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Monday, April 28, 2014

“Hey Dad, so did you feel good about your sermon this weekend?”

“Hey Dad, so did you feel good about your sermon this weekend?”

These were the words of Aly (my 12 year old) on the way to school this morning as she sat in the back seat with her sprained ankle propped up for rehabilitative elevation. She overheard a couple conversations between Heidi and I during the weekend where I was sharing that my brain wasn’t working real well and that I felt like my message was sub-par and coming out all knotted and gnarled up.

I hate when I feel like my heart isn’t connected to my brain, and my brain isn’t connected to my tongue. The transmission, regardless of what everyone else is experiencing, makes me feel like I’m herding cats in my head that are crawling up and clawing at the walls of my mind, frenzied and frenetic. It’s a nightmare for a communicator--more like a daymare (if there were such a thing).

In the early morning commute to school Aly revisited those weekend feelings. She wanted to know if I felt better about the 1st, 2nd, or 3rd service. She asked me why I felt the way I did about this weekend and sweetly tried to encourage me by saying:

“Awe dad, it wasn’t that bad!”

Somehow, her encouragement was exactly how I felt about my message: “It wasn’t that bad.”

But these scribblings aren’t about my feelings about my weekend sermon; they are about something far more valuable to me. Something that I pray for all the time. Something that I want to be an example of. Something that I value in others more than almost anything else I can think of.

I want my daughters to care about the “why behind the what”.

I want them to listen to life as it’s happening around them and inquire of things that are happening under the surface and behind the scenes. I want them to wonder (the next morning) how someone is doing. I want them to follow-up. I want them to ask people how they’re feeling about something that has happened, whether good or bad. Furthermore, I want them to keep asking the 2nd and the 3rd questions because they care about unearthing the condition of the person’s heart and the “why’s” that often hide behind the “what’s”.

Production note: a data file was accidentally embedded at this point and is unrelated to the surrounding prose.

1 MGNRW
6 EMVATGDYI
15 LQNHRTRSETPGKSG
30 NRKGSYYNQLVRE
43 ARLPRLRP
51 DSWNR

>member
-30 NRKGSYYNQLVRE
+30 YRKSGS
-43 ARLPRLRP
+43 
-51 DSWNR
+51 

I can’t tell you how beautiful it was that my daughter cared (the next morning) about “how I felt about what I felt” yesterday. As she listened and kept asking questions about why I felt the way I did, she didn’t stop asking until I satisfied her curiosity at a soul-level. Her brain would have been quite satisfied with a standard answer, but her soul needed more reasons and more feelings before it “moved on”.

As I tried to explain “why” I felt “what” I did, she eventually nodded and looked out the window. She set out on a quest with questions and reached her desired destination. This expedition is becoming more and more rare in our culture that stops at the what and cares very little about the why. It’s sad, because the why is what makes life rich and full. It’s the meaning that happens (or could happen) in a meeting. It’s the intrigue just below the fatigue. If you look at life this way, you won’t believe how many people are rarely asked, “I know what already, I wanna know why.”

What a different world we would live in. What a different relationship we would have with the people that are all around close, yet so far away.

Friday, April 25, 2014

“So dad, what about you? How are you doing?”

“So dad, what about you?  How are you doing?”